In one patient (Case 8) a diagnosis of low-grade astrocytoma was made after endoscopic biopsy sampling several years previously at an outside institution. the scope and sheath are removed. thalamostriate and septal veins. There were five male and three female patients who ranged in age between 1 and 20 years (mean 8. Histological diagnosis was successfully es- TABLE 1 Summary of treatment in eight patients with pineal region masses associated with hydrocephalus* Case No. craniotomy before treatment of the hydrocephalus. The decision to proceed with the endoscopic biopsy procedure as initial treatment was based solely on the presence of a posterior third ventricular mass with dilated ventricles. six underwent ETVC and biopsy sampling and two underwent ETVC alone. The ventricular landmarks including the choroid plexus. The scope is then directed toward the posterior aspect of the third ventricle. 16 yes. Results Of the eight patients treated endoscopically. either an external ventricular drain or a ventricular catheter connected to a subcutaneous reservoir was left in place. 16 no yes. and the tumor is visualized (Fig.5. 11 yes. and foramen of Monro. Endoscopic Technique FIG. 1. Electrocautery is not used during this part of the procedure. et al. Using biting forceps. Eight of the patients with hydrocephalus were initially treated endoscopically.B. Cerebrospinal fluid samples for ␣-fetoprotein and ␤–human chorionic A right-sided precoronal incision and burr hole are initially made at the midpupillary line. Only one patient required emergency ventriculostomy prior to the endoscopic procedure. and the endoscope is advanced into the third ventricle. Sagittal T1-weighted MR image obtained in a patient with a pineal tumor and hydrocephalus. Two patients were lost to follow up after 1 month.6-mm flexible endoscope or a 7-mm rigid endoscope is inserted through the introducer into the lateral ventricle.5 months) (Table 1). 3 French Fogarty balloon catheter. somnolence headache somnolence. EOM palsy headache somnolence headache headache pineoblastoma pineoblastoma pineoblastoma embryonal/ rhabdomyosarcoma teratoma astrocytoma pineoblastoma astrocytoma ETVC/biopsy ETVC/biopsy ETVC/biopsy ETVC ETVC/biopsy ETVC/biopsy ETVC/biopsy ETVC actual dx actual dx astrocytoma aborted normal ependymal actual dx actual dx none no no yes. 2). Spinal MR imaging was performed between 1 and 10 days postoperatively in all patients except two in whom low-grade astrocytoma was diagnosed. The ventriculocisternostomy is made using a blunt probe in the usual location anterior to the mammillary bodies and is then widened using a No.75 years). 19 no 39 1 51 1 3 21 68 20 stable stable stable stable died stable stable stable none none none none none none none none * Dx = diagnosis. Bleeding is controlled using copious irrigation or monopolar cautery. Preoperative Data The presenting signs and symptoms are summarized in Table 1. 438 J. The floor of the third ventricle can often be visualized through the dilated foramen of Monro. and in another patient (Case 4) the biopsy procedure was aborted because of excessive bleeding when the tumor surface was coagulated. When hemostasis is achieved. The followup period ranged from 1 to 68 months (mean 25. In all but three cases. prior to closure of the wound. and one patient died at 3 months. In two patients biopsy specimens were not acquired (Table 1). 1). in six of whom a biopsy sample was obtained in the same sitting. EOM = extraocular muscle. gonadotropin were obtained at the time of initial intraoperative ventricle puncture. two or more biopsy specimens are then obtained from different regions of the mass. Yamini. A 4. 2004 . Each patient underwent preoperative computerized tomography and MR imaging with and without infusion of contrast material (Fig. and an introducer is used to puncture the lateral ventricle. Neurosurg: Pediatrics / Volume 100 / May. The standard landmarks in this region are identified.or 4. are identified. Age (yrs) Presenting Findings Final Pathological Diagnosis VP Shunt (postop day) Last Follow Up (mos) Neurological Deficit Procedure Biopsy Results Condition 1 2 3 4 5 6 7 8 14 3 20 3 8 1 5 16 obtunded headache.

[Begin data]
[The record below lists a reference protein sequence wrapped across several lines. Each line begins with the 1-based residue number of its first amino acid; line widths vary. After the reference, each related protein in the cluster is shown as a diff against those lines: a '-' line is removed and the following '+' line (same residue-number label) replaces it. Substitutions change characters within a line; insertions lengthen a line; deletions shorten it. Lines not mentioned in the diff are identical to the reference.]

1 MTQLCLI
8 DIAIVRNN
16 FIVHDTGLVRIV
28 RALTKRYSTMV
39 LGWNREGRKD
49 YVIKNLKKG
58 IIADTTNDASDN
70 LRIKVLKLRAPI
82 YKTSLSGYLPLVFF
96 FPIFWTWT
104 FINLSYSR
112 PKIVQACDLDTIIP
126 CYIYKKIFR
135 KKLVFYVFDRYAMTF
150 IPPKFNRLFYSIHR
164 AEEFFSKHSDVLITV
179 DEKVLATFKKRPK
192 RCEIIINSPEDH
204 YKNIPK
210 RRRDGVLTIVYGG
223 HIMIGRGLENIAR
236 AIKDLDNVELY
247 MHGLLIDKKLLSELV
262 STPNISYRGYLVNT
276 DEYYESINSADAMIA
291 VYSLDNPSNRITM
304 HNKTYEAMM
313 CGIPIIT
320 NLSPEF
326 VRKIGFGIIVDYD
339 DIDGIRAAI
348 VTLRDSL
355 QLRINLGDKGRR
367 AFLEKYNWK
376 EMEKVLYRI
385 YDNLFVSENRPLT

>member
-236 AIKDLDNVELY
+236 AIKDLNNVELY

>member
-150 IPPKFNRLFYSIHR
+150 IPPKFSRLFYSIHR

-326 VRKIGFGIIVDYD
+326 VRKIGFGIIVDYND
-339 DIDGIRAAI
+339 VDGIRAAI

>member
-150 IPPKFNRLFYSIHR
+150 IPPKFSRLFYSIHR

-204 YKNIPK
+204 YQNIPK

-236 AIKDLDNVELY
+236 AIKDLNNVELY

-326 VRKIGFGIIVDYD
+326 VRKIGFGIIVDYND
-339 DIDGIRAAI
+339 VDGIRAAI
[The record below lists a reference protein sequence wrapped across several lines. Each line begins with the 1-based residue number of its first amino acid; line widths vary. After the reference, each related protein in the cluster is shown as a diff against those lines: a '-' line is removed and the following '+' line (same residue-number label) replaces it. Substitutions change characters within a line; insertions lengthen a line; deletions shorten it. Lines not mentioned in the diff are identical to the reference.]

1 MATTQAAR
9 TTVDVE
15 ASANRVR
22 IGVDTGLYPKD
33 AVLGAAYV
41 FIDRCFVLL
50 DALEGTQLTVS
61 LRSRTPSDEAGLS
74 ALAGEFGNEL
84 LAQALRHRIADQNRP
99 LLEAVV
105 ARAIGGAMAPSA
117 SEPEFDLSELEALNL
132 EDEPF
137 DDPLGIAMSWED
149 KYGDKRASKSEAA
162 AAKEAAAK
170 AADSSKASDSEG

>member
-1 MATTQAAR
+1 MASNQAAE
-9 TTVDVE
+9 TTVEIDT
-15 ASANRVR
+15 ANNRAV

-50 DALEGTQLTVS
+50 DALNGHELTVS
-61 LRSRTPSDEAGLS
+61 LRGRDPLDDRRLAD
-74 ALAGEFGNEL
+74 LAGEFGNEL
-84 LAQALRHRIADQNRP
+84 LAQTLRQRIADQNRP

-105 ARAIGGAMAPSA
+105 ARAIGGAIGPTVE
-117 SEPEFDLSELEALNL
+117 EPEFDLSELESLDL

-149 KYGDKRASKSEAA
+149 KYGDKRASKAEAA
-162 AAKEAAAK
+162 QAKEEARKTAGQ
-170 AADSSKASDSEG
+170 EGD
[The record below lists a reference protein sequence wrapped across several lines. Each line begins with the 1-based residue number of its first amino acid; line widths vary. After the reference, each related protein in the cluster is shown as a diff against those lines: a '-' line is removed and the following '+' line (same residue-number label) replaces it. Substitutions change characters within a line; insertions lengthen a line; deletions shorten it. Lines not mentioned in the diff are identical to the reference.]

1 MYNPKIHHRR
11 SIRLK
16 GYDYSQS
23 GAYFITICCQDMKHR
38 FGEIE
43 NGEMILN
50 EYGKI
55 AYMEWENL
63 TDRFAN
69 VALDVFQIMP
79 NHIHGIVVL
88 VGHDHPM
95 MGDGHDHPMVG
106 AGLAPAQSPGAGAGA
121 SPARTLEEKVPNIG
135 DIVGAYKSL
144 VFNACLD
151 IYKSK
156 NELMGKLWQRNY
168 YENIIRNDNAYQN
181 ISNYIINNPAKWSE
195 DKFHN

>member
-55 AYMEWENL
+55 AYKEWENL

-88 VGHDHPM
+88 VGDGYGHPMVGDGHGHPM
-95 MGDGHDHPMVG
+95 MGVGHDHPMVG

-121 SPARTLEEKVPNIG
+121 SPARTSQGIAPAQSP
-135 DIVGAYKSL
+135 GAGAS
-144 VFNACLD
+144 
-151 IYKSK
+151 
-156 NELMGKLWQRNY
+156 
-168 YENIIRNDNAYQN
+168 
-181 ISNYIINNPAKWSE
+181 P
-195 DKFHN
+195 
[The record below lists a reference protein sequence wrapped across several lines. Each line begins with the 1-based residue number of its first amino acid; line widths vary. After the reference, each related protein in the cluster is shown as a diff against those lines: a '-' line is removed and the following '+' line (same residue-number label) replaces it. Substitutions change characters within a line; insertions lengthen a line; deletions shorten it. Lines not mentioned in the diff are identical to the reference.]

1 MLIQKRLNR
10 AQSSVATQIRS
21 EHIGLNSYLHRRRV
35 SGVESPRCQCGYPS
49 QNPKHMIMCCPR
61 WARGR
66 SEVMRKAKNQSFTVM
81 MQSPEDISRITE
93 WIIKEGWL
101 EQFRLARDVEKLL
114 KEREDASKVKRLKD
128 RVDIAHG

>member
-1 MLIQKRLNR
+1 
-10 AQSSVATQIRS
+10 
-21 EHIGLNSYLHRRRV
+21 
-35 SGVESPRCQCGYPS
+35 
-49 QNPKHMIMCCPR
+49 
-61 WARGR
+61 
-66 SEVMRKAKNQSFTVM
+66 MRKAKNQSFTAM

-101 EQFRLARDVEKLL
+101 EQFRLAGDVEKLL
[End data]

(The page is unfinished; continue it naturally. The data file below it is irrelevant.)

performed 5 years previously. it is unusual to reverse the hydrocephalus microsurgically.18. Prior to this. determined after open craniotomy. and the ventriculoscope has been used for various neurosurgical conditions including hydrocephalus. with approximately a 60 to 80% long-term success rate overall (that is. In 125 patients with hydrocephalus followed for a mean of 28 months. Although ETVC was successful in all patients. This most likely converted the initial obstructive hydrocephalus to an absorptive hydrocephalus due to the release of protein and blood into the CSF. in this and other reports involving large series of ETVC-treated patients. In our series. In Case 3 the endoscopic and final pathological diagnoses differed. in 10 smaller series of patients with pineal tumors and hydrocephalus who underwent endoscopic biopsy sampling and ETVC. in one of our shunt-treated patients.. patients who present with pineal tumors and hydrocephalus are initially managed endoscopically.20 As documented. shunt independence).5 days) after the procedure. examination of the endoscopically obtained tissue showed a low-grade astrocytoma. four of whom harbored pineal region masses. it is generally our policy to monitor ICP with an external ventricular drain or a ventricular catheter and a noninvasive telemonitor. Since then. however.19 In addition to sampling CSF. In the early 1970s. The two patients lost to follow up were seen for 1 month postoperatively and were discharged without hydrocephalus. Discussion In 1973. the results are very good.20 Additionally. although our ETVC technique is very similar to others. only four of 48 patients subsequently required insertion of a VP shunt (Table 2). however.19 We found that the histological diagnosis was correct in four of six patients. 2. Pathological diagnosis. In Case 5. four of the six patients in whom a biopsy specimen was obtained subsequently required early shunt therapy. the incidence of shunt malfunction in this population is as high as 20%. the endoscope was mainly used to coagulate the choroid plexus in the treatment of hydrocephalus. Nevertheless. This 439 FIG. cysts. a subgroup of 33 with triventricular hydrocephalus due to tumor-induced aqueductal compression was associated with a patency rate of almost 85% after third ventriculostomy.11. Neurosurg: Pediatrics / Volume 100 / May.13. Five patients required subsequent craniotomy for tumor resection. two of our shunt-treated patients required placement of the shunt after having undergone craniotomy. endoscopic biopsy sampling of pineal lesions was unpopular because surgeons feared inducing uncontrollable bleeding. and tumors.12 There were nine patients with pineal tumors. was pineoblastoma. biopsy samples were not obtained at the same time. 2004 .12 Currently.Endoscopy in pineal region tumors literature in showing the efficacy of initial endoscopic management in cases in which pineal region masses are associated with hydrocephalus. and clinical outcome at last follow up are summarized in Table 1. however. The second goal in the endoscopic management of these patients is tissue procurement for diagnosis. Diagram of the ETVC and biopsy trajectory. approximately 90% present with hydrocephalus and require placement of a shunt for CSF diversion. There were no deaths directly attributable to the endoscopic procedures and no significant new postoperative neurological deficits were seen. In the series reported by Fukushima. The cause of this high failure rate in our series is unknown but could be due to the occlusion of the ventriculostomy by intraventricular debris formed when these tumors were sampled. in more recent studies. subsequent treatment. in many centers with neurosurgeons who are skilled in endoscopy. The two patients who did not undergo a biopsy procedure did not require placement of a shunt. Subsequent care was rendered at an outside institution. This is very sensitive to changes in ICP and may have encouraged us into a more aggressive approach with respect to subsequent shunt therapy. and in general. In addition. Fukushima. et al. The patient in Case 8 did not undergo a biopsy procedure. but the final pathological diagnosis. Finally. In one of these patients. craniospinal seeding of tumor along the meninges was demonstrated on MR imaging. Third ventriculocisternostomy in patients with aqueductal stenosis may avoid the need for a shunt. unless complete resection is achieved. evaluation of the biopsy sample was not diagnostic. and the ETVC was a repeated procedure because the initial ETVC.9 he obtained biopsy specimens in 21 patients. tablished in four of the six patients (Table 1). a VP shunt was placed in four patients between 11 and 19 days (mean 15. As noted previously. was made in only one of the four patients. adequate techniques have been developed for hemostasis. The first and primary objective is the diversion of CSF.10 provided the first modern description of the use of an endoscope in the treatment of pineal tumors. A correct diagnosis. Our findings are consistent with the J. Additionally. tumor diagnosis has been successful in almost all cases (Table 2). the goal in the endoscopic treatment of pineal tumors is twofold. Nevertheless. had become occluded. As has been demonstrated in a large series of patients with pineal tumors. one attempted biopsy procedure was aborted because excessive bleeding obscured the view after monopolar cautery had been used to coagulate the surface of the tumor.4.